drinking coffee, surfing the web, chatting in the hallways, and going to
meetings with each other.
But lest I get ahead of myself, all I will mention at this juncture is the Mongoose tale itself, in which I played a pivotal, albeit tragic role. The Mongoose system is essentially a flying net stitched with explosive buttons, towed by a rocket out of its container like a giant Jack-in-the-Box, which soars through the air in a dramatic, six-second flight, and subsequently lands several hundred feet downrange, hopefully spanning a suspected enemy minefield (which is hopefully flat like an Arctic tundra, because things like bushes and boulders really screw up the whole landing concept). A remote command is then issued to detonate the explosives, which discharge into the ground and theoretically disable the mines hidden therein, thus creating a "cleared" lane for military vehicles to pass safely across.
A great idea, yes.... er, maybe... but only if the wind isn't blowing real hard, because as most kite-flying enthusiasts know, a well-timed gust of sufficient strength can ruin your whole afternoon. I was the lucky engineer given the challenging task of analyzing the crosswind performance of the Mongoose system using well-known and respected dynamic modeling software called ADAMS (now owned by MacNeal-Schwendler Corp.). Even though the current Mongoose program has been funded to the tune of $80 Million dating back to 1994, I was privileged (or cursed, as it turned out) to be the first person to get any real insight into the crosswind behavior of this beast the Mongoose flying carpet in the Summer of 2002.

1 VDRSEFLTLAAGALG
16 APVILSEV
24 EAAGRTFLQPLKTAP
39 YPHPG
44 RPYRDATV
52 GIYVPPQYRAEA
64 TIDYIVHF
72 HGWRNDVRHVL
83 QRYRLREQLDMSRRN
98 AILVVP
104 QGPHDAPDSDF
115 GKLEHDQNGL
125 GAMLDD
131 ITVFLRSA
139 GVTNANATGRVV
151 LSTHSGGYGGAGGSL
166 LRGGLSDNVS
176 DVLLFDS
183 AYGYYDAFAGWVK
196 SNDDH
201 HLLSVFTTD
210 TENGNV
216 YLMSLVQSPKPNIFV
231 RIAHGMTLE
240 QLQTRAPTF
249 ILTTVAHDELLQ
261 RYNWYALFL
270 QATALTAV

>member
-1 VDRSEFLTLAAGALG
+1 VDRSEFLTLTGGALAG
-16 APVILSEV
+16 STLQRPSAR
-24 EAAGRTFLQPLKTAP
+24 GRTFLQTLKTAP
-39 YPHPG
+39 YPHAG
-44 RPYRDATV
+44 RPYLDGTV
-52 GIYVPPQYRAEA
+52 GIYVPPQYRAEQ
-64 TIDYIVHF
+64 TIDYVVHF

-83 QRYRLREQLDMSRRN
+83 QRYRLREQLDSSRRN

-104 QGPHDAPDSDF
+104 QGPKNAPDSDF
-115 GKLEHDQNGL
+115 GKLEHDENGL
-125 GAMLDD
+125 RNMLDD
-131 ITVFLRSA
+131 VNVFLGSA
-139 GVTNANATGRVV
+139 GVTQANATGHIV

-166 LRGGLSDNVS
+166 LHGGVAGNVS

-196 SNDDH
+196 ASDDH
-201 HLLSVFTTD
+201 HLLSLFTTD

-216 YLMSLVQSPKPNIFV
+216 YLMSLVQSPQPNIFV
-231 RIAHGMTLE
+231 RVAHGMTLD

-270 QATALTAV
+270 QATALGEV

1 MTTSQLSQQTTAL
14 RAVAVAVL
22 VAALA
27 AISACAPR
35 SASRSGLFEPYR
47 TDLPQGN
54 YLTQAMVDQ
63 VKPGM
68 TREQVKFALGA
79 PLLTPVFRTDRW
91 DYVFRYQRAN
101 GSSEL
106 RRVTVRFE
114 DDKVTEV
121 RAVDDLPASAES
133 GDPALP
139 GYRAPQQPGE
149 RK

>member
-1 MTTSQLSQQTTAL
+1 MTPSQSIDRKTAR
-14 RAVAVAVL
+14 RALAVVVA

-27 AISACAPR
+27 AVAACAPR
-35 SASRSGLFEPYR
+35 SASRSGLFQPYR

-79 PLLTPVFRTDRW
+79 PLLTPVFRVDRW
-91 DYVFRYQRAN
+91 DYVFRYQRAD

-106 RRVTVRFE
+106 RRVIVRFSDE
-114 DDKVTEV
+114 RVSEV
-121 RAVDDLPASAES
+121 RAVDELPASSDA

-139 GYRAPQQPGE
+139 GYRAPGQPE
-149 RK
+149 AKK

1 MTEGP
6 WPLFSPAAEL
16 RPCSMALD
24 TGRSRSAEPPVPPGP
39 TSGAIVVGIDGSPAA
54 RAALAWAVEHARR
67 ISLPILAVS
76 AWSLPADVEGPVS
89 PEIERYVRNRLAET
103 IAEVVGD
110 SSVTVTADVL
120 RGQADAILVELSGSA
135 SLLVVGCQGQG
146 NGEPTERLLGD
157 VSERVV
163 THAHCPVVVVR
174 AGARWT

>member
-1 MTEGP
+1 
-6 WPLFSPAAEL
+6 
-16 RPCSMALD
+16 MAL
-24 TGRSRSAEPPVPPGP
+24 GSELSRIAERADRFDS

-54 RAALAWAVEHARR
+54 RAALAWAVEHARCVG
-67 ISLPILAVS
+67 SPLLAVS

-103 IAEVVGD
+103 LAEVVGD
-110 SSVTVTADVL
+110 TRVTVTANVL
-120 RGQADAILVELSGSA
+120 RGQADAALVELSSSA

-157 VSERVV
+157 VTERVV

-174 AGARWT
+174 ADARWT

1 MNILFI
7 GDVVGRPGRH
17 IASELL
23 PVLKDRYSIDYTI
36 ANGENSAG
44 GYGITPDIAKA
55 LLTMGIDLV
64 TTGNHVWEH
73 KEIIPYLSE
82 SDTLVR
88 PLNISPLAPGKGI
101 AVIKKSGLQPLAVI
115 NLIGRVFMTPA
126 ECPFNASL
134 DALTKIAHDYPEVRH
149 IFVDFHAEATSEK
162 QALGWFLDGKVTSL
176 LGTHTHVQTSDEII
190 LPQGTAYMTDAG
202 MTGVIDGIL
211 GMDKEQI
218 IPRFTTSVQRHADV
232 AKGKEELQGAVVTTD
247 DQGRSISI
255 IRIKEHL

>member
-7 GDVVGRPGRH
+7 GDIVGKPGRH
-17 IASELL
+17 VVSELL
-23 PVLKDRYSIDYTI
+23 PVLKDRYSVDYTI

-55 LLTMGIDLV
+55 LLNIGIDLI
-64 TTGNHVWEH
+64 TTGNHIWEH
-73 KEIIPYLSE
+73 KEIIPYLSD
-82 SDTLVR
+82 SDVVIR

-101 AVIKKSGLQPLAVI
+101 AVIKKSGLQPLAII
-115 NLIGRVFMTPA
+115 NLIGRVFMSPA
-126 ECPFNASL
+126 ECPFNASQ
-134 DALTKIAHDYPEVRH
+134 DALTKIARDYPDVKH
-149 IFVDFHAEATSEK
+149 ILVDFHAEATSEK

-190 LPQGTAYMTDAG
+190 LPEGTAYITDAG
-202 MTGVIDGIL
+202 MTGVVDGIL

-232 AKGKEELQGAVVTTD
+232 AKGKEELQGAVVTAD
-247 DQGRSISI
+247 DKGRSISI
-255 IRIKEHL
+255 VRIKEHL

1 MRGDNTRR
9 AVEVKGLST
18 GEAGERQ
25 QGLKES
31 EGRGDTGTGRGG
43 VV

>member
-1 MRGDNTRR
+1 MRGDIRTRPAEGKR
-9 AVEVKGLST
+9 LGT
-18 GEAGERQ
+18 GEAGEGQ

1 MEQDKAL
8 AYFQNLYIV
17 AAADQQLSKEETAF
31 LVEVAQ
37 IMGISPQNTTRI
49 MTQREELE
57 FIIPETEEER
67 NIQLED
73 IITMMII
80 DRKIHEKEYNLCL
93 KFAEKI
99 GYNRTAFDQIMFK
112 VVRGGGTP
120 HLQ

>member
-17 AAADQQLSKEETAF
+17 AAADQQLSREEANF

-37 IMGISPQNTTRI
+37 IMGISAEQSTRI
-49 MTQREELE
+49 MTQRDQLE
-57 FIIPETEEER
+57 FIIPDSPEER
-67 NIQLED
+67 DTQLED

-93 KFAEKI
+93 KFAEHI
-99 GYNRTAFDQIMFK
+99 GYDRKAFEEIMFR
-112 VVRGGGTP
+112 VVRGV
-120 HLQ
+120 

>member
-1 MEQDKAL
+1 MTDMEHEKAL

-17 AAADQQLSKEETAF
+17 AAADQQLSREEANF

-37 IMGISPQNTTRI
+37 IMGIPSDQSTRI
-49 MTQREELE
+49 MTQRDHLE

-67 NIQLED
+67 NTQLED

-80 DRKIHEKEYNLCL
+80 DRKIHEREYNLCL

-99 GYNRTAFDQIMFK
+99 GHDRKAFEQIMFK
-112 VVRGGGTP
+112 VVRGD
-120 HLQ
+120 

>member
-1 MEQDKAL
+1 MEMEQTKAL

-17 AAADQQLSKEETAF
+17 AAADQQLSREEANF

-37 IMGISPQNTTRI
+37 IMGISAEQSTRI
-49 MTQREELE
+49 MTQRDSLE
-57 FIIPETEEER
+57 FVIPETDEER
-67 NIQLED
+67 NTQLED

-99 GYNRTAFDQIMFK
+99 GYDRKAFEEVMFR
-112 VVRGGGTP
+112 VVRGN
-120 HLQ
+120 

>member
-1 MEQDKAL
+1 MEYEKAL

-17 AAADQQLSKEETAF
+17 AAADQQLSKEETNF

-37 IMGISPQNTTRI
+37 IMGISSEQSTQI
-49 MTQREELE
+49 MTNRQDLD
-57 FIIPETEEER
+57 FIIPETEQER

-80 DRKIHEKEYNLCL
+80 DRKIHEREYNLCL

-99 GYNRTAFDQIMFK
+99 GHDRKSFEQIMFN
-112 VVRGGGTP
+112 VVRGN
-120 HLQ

Needless to say,
Mongooses (Mongeese?) of this design were never meant to fly in windy
conditions, the typical sort of wind you might encounter in, say, the
deserts of Iraq, Iran, Syria, Afghanistan, or any other hostile,
landmine-happy Middle Eastern nation you can name. Several of my computer
runs, animated beautifully in 3D, showed the net flipping ass-over-teakettle
(upside-down) in winds as low as 20 mph, which meant the explosive charges